The grandchildren factor

Photo by Matthias Groeneveld on

It’s been a hectic week. While things are always busy, this week took on special significance because of what I like to call the “grandchildren factor.” And while things in my house are never particularly organized, the “grandchildren factor” definitely adds to the chaos.

As my husband was returning from a day at work, I heard the entry door open and close and then, a lot of loud clumping and some very inventive curses.

“Problem?” I asked, not getting up from my chair.

“Yeah, I tripped over a bunch of boxes; where did these all come from?” he came in, still trying to kick one off of his foot.

“The grandchildren collected them. They want to build something,” I answered.

“Build something? What will they do with it after they build it?” he persisted.

“They will set it up in the back entryway for you to trip over,” I answered. “It’s only a week’s visit; deal with it.”

In fact, the “grandchildren factor” contributes to a lot of things. I make boxed meals and frozen pizzas because the grandchildren “love” those and they think grilled chicken and broccoli is, and I quote, “Gross.”

The “grandchildren factor” means that you find things in the bathtub that were never intended to be in the house (and some of them send you screaming from the room because they MOVED) and you find that your best china basket is now the home of some “really cool rocks.” If the smallest grandchild is here, there is unrolled and unraveled yarn in every corner of the main floor, and many of the refrigerator magnets have been removed and pitched off the deck. The yarn art is good, though, because after I’ve run after grandchildren for a week, I’m ready to just veg out in a chair, rewinding yarn balls!

The “grandchildren factor” is responsible for weird things. Strange smears and marks appear on the windows, doors and mirrors, some of which must be chiseled off. There is a paper trail of snack packages from the pantry closet to the bedroom and I’m not sure the refrigerator door will ever recover from so much opening and closing in a week.

The toothpaste roller disappeared from my toothpaste tube on the second day of their visit and I discovered it on their travel tube of toothpaste because it was “cool.” My crystal swans were rearranged, because if you put one forward and one backward and put them on either side of my round “Teacher of the Year” award, it spells SOS in crystal. Perhaps this was a sign!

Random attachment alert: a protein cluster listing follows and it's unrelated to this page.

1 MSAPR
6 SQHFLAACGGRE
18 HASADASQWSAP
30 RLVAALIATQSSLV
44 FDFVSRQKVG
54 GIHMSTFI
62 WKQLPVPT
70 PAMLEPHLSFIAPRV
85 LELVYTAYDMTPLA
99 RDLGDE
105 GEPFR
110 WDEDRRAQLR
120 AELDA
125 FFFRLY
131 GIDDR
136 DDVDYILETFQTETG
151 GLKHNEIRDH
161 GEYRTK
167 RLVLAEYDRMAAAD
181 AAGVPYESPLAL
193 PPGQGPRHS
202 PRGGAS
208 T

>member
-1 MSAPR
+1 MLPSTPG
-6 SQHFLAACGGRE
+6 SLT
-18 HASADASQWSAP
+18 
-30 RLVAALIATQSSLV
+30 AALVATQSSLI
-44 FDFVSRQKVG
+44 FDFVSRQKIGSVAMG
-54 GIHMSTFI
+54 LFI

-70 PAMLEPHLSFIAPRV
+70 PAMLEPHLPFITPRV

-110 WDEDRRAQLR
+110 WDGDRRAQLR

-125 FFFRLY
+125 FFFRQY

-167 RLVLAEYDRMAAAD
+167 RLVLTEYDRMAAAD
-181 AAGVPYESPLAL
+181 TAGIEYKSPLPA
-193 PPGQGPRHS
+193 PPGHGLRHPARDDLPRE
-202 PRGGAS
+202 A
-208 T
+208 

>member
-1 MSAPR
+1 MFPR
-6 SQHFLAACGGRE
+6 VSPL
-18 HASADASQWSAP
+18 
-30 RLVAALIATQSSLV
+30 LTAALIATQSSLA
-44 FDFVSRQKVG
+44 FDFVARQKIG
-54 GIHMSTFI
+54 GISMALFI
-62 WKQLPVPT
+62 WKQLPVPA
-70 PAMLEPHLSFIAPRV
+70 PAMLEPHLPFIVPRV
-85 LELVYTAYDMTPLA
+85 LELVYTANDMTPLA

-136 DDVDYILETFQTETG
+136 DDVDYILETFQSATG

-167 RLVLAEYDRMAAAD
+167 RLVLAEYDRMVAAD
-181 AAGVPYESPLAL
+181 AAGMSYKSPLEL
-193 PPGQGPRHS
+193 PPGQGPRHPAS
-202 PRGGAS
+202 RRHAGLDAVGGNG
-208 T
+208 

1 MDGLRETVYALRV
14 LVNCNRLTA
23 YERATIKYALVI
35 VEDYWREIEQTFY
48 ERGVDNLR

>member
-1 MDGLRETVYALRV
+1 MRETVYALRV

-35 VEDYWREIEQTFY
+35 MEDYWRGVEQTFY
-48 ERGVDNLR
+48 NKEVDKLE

The “grandchildren factor” has an opposite side, too. Never is there so much conversation at the dinner table as when they are here. We have riveting discussions about what would happen if you were in space and you had to poop, or how much pee it would take to fill a water glass. Dinner chatter has never been more interesting and becomes very dull after they are gone.

It is impossible to keep enough books on the bedside tables when they are here, because they plow through them. I have always loved this aspect of the “grandchildren factor”, but I suspect part of it is a ploy to keep from going to sleep too early. They love to do artwork to decorate our home, and since they have my artistic skill (I don’t have any), I have many Picasso-like paintings and chalk works.

This week, the younger grandson presented his grandfather with a picture. “Do you like it, Grandpa? It’s your lawn mower tractor.”

“Oh, that’s very nice,” Grandpa said, twisting and turning the picture looking for “up”.

“I want you to put this in your office, Grandpa,” declared the young Michelangelo.

Grandpa thought for a minute and then agreed, but before he took it, he had the artist sign it. “Because,” he explained to me quietly, afterwards, “I don’t want anyone to think I drew it and then brought it to the office.”

It may sound as if I don’t enjoy the “grandchildren factor,” but you would be wrong. When my boys are too old to come and visit for a week or two in the summer, I will be sad. However, the end of the “grandchildren factor” will also end the week following their visit being the “grandparent factor,” where we just sit in the wild shambles of our house and stare at each other!

Enjoy the grandchildren; they grow up even faster than the children did!

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